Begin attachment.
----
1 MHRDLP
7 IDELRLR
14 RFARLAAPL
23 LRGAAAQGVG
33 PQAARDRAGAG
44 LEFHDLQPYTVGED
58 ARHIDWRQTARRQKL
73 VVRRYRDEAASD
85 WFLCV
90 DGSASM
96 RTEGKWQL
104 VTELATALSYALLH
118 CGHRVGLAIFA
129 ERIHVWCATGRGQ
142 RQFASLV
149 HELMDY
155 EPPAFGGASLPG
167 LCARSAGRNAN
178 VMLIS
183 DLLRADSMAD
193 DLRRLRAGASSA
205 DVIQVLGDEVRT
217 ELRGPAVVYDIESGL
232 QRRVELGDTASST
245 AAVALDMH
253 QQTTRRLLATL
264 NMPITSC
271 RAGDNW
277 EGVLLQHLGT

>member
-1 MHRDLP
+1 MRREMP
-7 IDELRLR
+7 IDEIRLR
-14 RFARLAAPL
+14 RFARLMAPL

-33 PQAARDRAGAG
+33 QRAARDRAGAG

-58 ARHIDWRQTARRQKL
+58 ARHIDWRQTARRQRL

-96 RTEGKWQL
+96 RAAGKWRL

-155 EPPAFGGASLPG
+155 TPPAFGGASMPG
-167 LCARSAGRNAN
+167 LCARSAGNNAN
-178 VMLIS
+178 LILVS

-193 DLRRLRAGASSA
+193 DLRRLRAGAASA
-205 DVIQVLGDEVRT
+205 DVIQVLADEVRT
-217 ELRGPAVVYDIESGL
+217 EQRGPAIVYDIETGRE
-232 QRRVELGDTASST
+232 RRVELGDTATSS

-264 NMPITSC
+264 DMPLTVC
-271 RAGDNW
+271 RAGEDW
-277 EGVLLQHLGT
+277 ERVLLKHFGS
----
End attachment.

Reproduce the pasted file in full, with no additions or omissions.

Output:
1 MHRDLP
7 IDELRLR
14 RFARLAAPL
23 LRGAAAQGVG
33 PQAARDRAGAG
44 LEFHDLQPYTVGED
58 ARHIDWRQTARRQKL
73 VVRRYRDEAASD
85 WFLCV
90 DGSASM
96 RTEGKWQL
104 VTELATALSYALLH
118 CGHRVGLAIFA
129 ERIHVWCATGRGQ
142 RQFASLV
149 HELMDY
155 EPPAFGGASLPG
167 LCARSAGRNAN
178 VMLIS
183 DLLRADSMAD
193 DLRRLRAGASSA
205 DVIQVLGDEVRT
217 ELRGPAVVYDIESGL
232 QRRVELGDTASST
245 AAVALDMH
253 QQTTRRLLATL
264 NMPITSC
271 RAGDNW
277 EGVLLQHLGT

>member
-1 MHRDLP
+1 MRREMP
-7 IDELRLR
+7 IDEIRLR
-14 RFARLAAPL
+14 RFARLMAPL

-33 PQAARDRAGAG
+33 QRAARDRAGAG

-58 ARHIDWRQTARRQKL
+58 ARHIDWRQTARRQRL

-96 RTEGKWQL
+96 RAAGKWRL

-155 EPPAFGGASLPG
+155 TPPAFGGASMPG
-167 LCARSAGRNAN
+167 LCARSAGNNAN
-178 VMLIS
+178 LILVS

-193 DLRRLRAGASSA
+193 DLRRLRAGAASA
-205 DVIQVLGDEVRT
+205 DVIQVLADEVRT
-217 ELRGPAVVYDIESGL
+217 EQRGPAIVYDIETGRE
-232 QRRVELGDTASST
+232 RRVELGDTATSS

-264 NMPITSC
+264 DMPLTVC
-271 RAGDNW
+271 RAGEDW
-277 EGVLLQHLGT
+277 ERVLLKHFGS